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‘What is this technology?’ ‘How is it asking me to behave?’ and ‘How is it changing me?’”

“Her name means love in Korean.  Three-month-old Sarang died in her sleep of malnutrition. The 5 1/2-pound baby wasted away while her parents spent their nights playing Prius Online, raising a virtual child in a Korean cyber cafe as they neglected their real one at home.

Love Child, a documentary about the 2010 death and the culture surrounding it, started airing on HBO this week. Director Valerie Veatch, also the director behind HBO’s ME the Zoo, told Polygon that her documentary isn’t meant to be an attack on the game industry, but instead a way to spark an important dialogue.

images-16Villanova University’s Patrick Markey, an associate professor of psychology and an expert on how video games affect human behavior and relationships, said that there is no question that some people play video games excessively and that doing so could lead to negative consequences.  “However, people engage in all types of activities excessively if that activity provides enjoyment or distracts them from other issues going on in their lives,” he said. “For example, a person under extreme stress (either due to work, children, or just because they are generally anxious) might engage in excessive gameplay as a way to avoid dealing with this stress. In this manner excessive gameplay might be considered more of a symptom of an underlying issue than the actual cause of a problem.”

Markey dismisses the notion that video games are addictive as an “artifact of media hysteria.”

“There is currently no major organization which has accepted that video games are addictive in the same manner as drugs or gambling,” he said. “In short, video games might encourage high levels of engagement but they are not addictive.”

For some, the distinction is the difference between addiction and obsession.

“The claim that video games are addictive often conflates chemical addiction with obsessive behaviors,” said Adrienne Shaw, an assistant professor at Temple University’s department of media studies and production. “More than that, as Carl Hart from Columbia has found, our understanding of chemical addiction has been largely shaped by the assumption that it is not a rational choice. Doing so stops us from dealing with the underlying causes of the chemical addictions and obsessive behaviors.”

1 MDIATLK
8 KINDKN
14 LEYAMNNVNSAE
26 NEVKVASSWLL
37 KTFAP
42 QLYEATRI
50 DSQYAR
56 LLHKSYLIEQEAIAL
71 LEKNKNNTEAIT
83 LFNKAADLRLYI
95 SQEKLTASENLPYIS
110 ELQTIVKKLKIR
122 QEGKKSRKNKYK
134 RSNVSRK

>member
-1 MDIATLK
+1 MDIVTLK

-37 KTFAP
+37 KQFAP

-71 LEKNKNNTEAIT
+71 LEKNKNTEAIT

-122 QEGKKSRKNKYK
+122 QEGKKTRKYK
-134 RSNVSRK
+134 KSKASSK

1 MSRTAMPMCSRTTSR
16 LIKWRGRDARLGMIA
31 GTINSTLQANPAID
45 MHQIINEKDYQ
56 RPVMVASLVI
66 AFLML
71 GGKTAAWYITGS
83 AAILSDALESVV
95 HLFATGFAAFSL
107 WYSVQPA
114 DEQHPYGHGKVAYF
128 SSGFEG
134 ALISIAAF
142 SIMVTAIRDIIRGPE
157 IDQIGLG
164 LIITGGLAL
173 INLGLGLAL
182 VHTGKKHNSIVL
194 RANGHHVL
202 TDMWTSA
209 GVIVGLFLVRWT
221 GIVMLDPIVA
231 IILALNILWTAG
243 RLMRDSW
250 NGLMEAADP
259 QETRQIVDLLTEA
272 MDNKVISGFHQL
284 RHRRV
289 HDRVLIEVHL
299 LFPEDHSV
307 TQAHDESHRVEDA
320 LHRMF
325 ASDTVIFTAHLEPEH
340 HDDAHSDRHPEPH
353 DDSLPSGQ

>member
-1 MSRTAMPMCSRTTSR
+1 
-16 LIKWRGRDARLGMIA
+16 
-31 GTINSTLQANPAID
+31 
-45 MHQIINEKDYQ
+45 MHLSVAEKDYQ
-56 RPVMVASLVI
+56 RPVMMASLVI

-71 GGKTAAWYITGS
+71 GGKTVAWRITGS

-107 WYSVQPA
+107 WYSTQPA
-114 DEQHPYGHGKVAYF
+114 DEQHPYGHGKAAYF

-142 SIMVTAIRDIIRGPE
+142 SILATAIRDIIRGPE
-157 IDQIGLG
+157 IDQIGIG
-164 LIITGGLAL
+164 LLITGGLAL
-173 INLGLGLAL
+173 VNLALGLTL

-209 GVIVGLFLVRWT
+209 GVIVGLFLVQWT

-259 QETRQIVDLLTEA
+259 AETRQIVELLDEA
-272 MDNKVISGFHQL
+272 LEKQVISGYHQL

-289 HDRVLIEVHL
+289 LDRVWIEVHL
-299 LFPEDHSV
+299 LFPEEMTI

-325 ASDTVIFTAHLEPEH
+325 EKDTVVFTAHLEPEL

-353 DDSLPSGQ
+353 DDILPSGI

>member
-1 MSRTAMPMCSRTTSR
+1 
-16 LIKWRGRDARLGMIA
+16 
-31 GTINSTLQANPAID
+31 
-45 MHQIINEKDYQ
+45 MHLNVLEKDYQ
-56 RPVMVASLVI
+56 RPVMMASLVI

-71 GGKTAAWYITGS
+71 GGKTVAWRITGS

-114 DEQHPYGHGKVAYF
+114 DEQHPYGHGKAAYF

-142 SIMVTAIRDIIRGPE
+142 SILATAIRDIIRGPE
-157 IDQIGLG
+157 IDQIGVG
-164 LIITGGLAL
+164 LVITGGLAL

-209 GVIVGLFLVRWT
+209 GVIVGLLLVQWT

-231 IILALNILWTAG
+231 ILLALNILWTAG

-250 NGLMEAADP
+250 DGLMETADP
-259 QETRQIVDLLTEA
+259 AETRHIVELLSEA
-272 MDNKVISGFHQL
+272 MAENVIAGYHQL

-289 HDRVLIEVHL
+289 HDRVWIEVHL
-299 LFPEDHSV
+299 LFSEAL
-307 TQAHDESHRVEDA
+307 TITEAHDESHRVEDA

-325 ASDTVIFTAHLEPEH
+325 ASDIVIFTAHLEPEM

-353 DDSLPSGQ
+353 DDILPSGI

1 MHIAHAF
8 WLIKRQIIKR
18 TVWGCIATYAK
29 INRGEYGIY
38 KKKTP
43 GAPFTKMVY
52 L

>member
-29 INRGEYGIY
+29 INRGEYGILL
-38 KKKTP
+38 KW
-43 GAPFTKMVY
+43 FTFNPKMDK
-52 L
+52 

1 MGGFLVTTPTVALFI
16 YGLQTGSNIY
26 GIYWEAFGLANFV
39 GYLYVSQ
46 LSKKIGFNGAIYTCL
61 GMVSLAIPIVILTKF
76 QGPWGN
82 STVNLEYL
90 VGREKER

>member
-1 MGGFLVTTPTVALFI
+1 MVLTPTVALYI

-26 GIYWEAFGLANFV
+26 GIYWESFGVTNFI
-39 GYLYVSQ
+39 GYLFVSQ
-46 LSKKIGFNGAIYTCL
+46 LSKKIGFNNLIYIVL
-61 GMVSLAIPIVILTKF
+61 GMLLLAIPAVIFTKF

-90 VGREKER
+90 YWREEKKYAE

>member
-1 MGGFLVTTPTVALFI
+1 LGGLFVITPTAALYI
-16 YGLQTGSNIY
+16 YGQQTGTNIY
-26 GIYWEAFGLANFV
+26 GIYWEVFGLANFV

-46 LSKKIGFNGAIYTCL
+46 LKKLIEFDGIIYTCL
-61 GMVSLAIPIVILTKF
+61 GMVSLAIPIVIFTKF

Pathologizing excessive game play can actually be a hindrance, she said.  “When people neglect their kids, I suspect there are many more issues at play than video game obsessions,” Shaw said. “If it wasn’t games, it would probably have been something else.”

Read more here

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Durga and Tommy Rosen on Recovery 2.0 Power Hour - In The Rooms Tues 7/29: "Manage Your Energy For A Vital Recovery"

home-logoI hope you will join Tommy Rosen and I,

Tuesday July 29, 2014 evening 7-8pm (Pacific time) for

Recovery 2.0 Power Hour on In The Rooms (a recovery social website)
the topic is: “Manage Your Energy For A Vital Recovery”.

To attend, create a free membership profile at www.intherooms.com
The Recovery 2.0 Power Hour is featured on the homepage, easy to find.

Please find me under username Durga Leela

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California Sues Big Pharma

The several million Americans dependent on narcotic painkillers, along with their families, friends and co-workers, are probably giving a little cheer today at some pretty amazing news. Two California municipalities, Santa Clara County and Orange County, have launched lawsuits against five of the largest narcotic painkiller pharmaceutical companies in the world.